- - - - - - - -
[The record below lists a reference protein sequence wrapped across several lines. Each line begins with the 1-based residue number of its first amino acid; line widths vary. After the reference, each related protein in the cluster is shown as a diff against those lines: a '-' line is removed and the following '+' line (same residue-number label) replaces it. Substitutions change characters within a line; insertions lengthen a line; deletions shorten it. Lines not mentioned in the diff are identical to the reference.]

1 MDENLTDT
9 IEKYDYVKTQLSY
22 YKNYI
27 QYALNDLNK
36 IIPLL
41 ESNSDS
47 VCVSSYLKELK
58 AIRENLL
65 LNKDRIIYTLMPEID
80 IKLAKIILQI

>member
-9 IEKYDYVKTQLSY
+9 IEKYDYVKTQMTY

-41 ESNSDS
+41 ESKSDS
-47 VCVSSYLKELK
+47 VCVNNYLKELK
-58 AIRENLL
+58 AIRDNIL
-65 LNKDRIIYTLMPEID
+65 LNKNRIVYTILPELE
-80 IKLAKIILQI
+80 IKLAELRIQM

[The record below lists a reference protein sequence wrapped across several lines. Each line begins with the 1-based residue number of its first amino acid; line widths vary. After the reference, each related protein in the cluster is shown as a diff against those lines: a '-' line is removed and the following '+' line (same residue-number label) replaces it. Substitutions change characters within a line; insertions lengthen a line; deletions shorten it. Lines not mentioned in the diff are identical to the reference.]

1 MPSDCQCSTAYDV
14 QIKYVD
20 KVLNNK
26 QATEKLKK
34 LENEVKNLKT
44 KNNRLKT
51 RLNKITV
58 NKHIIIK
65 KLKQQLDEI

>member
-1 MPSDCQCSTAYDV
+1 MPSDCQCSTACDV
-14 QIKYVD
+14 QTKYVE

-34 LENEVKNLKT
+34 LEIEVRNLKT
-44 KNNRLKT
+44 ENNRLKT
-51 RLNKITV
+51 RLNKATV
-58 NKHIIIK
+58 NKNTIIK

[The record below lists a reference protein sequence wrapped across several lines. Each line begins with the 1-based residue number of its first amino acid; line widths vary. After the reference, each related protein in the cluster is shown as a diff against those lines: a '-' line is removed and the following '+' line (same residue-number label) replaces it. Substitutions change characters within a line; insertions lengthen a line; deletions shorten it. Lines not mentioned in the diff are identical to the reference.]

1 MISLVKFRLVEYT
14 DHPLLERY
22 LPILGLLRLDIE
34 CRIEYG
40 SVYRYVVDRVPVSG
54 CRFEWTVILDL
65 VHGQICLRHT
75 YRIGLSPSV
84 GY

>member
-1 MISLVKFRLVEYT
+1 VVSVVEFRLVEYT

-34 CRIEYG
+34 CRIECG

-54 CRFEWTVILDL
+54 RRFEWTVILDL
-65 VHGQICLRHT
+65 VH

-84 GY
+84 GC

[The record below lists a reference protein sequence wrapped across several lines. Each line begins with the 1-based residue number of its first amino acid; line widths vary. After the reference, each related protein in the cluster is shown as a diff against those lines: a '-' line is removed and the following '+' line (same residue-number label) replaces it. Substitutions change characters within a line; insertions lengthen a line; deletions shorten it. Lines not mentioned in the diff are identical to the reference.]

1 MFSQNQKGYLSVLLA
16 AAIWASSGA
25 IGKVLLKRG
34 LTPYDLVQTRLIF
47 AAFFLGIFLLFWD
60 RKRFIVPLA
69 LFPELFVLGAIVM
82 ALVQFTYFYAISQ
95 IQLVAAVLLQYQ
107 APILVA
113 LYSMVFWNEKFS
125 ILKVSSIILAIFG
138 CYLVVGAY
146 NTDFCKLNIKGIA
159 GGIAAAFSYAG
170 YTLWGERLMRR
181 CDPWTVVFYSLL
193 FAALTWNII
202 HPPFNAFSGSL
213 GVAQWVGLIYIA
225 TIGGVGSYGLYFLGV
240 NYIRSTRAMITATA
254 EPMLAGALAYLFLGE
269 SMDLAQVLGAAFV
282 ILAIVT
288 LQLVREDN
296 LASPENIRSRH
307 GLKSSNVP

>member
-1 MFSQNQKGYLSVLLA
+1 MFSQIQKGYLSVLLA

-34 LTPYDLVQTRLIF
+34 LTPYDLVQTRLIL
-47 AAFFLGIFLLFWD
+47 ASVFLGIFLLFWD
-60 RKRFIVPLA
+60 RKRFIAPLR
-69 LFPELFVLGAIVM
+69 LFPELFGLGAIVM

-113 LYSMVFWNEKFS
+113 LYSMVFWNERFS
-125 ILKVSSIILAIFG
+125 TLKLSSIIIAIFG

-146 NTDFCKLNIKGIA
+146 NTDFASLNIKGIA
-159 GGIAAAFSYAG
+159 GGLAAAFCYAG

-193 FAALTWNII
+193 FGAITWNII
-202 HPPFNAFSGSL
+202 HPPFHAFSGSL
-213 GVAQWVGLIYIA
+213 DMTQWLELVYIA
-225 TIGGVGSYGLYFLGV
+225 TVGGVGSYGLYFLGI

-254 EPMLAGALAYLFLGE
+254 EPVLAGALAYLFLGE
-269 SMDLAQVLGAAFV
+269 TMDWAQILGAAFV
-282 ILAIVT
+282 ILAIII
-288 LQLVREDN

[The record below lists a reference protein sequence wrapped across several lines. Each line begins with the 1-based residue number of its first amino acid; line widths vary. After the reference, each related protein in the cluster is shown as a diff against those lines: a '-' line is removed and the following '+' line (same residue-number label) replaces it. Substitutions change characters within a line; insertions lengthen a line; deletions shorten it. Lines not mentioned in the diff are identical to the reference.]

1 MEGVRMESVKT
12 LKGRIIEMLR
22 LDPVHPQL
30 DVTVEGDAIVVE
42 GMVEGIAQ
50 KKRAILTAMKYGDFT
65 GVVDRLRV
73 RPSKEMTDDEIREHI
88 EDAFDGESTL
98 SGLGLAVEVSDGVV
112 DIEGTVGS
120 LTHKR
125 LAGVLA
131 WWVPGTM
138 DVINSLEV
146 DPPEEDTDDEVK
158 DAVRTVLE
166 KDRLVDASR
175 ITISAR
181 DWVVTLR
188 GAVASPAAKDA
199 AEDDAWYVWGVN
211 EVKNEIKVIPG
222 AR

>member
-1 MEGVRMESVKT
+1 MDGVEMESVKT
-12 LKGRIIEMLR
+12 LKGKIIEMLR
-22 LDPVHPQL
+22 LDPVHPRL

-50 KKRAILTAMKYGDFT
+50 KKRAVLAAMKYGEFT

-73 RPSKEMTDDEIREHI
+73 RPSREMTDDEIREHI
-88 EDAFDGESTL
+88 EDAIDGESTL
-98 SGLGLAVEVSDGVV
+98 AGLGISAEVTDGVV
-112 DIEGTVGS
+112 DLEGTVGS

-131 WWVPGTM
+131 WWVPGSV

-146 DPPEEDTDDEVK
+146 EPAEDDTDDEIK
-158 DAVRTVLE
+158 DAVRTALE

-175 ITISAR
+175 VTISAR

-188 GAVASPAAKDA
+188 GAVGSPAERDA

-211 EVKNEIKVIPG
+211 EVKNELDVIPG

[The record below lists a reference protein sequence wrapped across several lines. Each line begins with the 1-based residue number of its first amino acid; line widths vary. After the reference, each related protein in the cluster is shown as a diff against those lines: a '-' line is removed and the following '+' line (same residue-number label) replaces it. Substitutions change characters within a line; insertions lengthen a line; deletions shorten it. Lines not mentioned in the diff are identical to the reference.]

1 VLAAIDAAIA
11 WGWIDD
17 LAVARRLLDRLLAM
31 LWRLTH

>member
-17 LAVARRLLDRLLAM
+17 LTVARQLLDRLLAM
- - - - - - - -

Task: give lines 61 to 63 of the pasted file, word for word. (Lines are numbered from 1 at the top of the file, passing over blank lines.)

-34 CRIEYG
+34 CRIECG

-54 CRFEWTVILDL